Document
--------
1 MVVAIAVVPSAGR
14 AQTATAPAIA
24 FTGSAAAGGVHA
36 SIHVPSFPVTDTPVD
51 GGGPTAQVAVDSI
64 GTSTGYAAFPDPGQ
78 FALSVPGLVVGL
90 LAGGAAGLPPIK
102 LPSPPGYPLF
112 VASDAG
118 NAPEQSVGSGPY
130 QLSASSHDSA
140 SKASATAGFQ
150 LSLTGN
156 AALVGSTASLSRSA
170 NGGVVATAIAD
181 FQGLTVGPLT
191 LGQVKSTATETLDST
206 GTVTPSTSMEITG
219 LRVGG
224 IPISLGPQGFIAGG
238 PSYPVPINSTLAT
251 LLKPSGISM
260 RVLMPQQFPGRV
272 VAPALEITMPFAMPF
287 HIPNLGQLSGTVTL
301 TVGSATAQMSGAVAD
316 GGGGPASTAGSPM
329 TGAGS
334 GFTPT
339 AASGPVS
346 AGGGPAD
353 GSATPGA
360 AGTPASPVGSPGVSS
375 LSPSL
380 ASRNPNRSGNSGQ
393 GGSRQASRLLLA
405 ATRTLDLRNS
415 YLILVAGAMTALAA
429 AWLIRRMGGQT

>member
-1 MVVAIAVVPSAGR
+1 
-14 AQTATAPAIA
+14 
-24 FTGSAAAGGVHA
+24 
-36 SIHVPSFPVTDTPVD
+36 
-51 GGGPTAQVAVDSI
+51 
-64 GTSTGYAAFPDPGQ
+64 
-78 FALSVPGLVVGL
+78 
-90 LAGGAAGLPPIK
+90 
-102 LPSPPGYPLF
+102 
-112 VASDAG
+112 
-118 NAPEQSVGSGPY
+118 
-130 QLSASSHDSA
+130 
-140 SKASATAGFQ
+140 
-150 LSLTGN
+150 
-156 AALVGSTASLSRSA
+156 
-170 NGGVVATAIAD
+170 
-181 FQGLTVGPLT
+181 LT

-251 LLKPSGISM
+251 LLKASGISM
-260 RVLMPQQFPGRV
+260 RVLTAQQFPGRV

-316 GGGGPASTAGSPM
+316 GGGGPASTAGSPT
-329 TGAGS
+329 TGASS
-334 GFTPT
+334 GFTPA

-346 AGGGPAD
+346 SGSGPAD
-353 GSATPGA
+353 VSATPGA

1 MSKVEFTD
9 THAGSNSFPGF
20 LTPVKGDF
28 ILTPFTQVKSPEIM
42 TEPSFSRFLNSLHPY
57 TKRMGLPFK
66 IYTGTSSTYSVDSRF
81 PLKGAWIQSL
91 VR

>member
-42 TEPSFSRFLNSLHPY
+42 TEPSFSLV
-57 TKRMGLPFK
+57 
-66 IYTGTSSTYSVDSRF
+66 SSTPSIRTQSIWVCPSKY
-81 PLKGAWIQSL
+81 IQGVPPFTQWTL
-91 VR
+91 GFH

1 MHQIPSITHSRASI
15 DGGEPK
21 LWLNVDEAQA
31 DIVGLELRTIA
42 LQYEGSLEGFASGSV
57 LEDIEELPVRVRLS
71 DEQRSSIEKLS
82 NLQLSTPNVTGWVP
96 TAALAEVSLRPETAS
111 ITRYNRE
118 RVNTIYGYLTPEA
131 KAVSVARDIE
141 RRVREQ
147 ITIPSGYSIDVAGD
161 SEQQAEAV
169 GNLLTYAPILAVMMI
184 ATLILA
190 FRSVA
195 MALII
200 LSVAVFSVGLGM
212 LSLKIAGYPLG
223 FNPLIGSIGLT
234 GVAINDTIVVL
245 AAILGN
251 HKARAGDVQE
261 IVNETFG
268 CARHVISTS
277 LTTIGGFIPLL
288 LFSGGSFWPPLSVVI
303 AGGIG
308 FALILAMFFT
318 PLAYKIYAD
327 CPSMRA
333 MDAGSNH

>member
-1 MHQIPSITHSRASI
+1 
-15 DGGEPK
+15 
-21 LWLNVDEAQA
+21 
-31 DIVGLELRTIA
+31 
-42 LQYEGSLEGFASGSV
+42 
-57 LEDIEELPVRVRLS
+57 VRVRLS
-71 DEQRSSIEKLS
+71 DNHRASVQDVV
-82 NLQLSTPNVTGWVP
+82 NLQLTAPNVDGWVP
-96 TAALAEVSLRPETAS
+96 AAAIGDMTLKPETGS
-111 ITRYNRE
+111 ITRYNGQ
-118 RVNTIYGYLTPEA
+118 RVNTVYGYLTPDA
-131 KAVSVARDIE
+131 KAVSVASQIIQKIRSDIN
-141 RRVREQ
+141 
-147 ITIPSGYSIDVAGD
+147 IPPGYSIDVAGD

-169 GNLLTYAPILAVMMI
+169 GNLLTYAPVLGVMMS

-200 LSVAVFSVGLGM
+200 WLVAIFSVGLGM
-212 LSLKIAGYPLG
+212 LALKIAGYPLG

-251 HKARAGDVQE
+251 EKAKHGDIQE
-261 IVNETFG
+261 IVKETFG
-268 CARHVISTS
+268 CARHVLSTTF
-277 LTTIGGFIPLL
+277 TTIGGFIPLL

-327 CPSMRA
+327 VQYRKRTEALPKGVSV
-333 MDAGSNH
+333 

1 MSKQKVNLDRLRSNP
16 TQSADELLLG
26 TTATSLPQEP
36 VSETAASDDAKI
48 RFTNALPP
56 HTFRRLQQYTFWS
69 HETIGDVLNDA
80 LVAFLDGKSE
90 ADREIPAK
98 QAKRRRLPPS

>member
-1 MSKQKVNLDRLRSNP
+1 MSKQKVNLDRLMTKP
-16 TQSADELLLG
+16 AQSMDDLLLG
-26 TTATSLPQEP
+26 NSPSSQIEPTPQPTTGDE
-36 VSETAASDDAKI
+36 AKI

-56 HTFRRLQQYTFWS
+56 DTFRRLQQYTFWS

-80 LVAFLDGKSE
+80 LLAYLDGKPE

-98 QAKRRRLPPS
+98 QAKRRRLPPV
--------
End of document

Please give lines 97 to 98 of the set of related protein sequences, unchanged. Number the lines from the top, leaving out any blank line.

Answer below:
81 PLKGAWIQSL
91 VR